Cambridge Catalogue  
  • Your account
  • View basket
  • Help
Home > Catalogue > The Indonesian Economy
The Indonesian Economy
Google Book Search

Search this book

Details

  • 64 b/w illus. 67 tables
  • Page extent: 386 pages
  • Size: 228 x 152 mm
  • Weight: 0.61 kg

Library of Congress

  • Dewey number: 338.9598
  • Dewey version: 21
  • LC Classification: HC447 .H55 2000
  • LC Subject headings:
    • Indonesia--Economic policy
    • Indonesia--Economic conditions--1945-

Library of Congress Record

Textbook
Add to basket

Paperback

 (ISBN-13: 9780521663670 | ISBN-10: 0521663679)

DOI: 10.2277/0521663679

  • Published November 2000

Manufactured on demand: supplied direct from the printer

 (Stock level updated: 01:58 GMT, 01 September 2015)

£39.99

Textbook

Few countries have experienced such sharply fluctuating fortunes as Indonesia. This book offers a balanced analysis, evaluation and explanation of Indonesia's economic performance, from 1967. Hal Hill highlights Indonesia's successes during this period - rapid industrialisation, major achievements in the food crop sector and the adoption, from the mid-1980s, of outward-looking policies. He also draws attention to the challenges facing the country, including the rocky path towards economic reform, the large external debt, regional and ethnic disparities, and the need for a transparent and predictable policy environment. In this second edition, an extended postscript takes the story through the dramatic turnaround and political and economic crises since 1997, including the downfall of Soeharto.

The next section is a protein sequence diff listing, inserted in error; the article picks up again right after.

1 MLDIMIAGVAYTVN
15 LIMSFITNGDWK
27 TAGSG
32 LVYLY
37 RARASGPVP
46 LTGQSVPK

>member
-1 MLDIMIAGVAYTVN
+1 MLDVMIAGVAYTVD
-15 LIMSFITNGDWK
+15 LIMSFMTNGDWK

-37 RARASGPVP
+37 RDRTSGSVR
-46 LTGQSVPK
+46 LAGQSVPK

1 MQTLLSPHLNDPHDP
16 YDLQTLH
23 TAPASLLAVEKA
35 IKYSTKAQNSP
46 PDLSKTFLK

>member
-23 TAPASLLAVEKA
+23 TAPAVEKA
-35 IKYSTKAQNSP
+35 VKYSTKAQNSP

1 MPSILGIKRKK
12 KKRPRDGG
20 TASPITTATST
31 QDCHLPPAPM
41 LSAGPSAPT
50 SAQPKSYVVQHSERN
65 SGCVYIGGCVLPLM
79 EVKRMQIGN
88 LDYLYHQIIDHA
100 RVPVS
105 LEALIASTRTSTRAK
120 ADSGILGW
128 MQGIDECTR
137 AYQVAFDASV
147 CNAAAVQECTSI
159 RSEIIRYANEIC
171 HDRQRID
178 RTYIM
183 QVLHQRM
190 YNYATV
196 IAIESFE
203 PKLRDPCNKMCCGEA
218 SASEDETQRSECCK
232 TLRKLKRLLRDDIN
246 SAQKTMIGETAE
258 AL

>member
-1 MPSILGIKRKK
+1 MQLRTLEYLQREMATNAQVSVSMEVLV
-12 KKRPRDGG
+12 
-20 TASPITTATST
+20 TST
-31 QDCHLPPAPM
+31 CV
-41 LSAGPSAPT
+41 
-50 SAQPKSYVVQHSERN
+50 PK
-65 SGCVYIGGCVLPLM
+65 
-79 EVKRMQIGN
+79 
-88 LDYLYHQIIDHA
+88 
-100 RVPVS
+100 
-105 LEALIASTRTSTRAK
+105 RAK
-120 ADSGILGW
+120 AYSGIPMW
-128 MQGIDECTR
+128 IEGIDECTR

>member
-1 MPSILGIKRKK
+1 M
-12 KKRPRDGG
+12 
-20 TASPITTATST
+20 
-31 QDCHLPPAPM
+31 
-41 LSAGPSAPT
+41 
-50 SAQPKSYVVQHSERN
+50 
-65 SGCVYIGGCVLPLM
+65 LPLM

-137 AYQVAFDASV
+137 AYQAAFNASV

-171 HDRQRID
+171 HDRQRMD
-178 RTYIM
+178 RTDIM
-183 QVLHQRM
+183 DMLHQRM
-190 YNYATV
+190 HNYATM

• Updated to include Indonesia's political and economic woes up to and including 1999 • Was the first attempt to provide an integrated treatment of the Indonesian economy since 1966 • Focuses on broader questions pertaining to the Southeast Asian economy in general

Contents

1. Introduction; 2. An overview of economic development since 1966; 3. Money and finance; 4. Fiscal policy; 5. International dimensions; 6. The state and public policy: ideology and intervention; 7. Agricultural modernization; 8. Industrial transformation; 9. The services revolution; 10. Poverty, inequality and social progress; 11. The regional dimension; 12. Conclusion: Looking to the future; 13. Update: An unforeseen crisis.

printer iconPrinter friendly version AddThis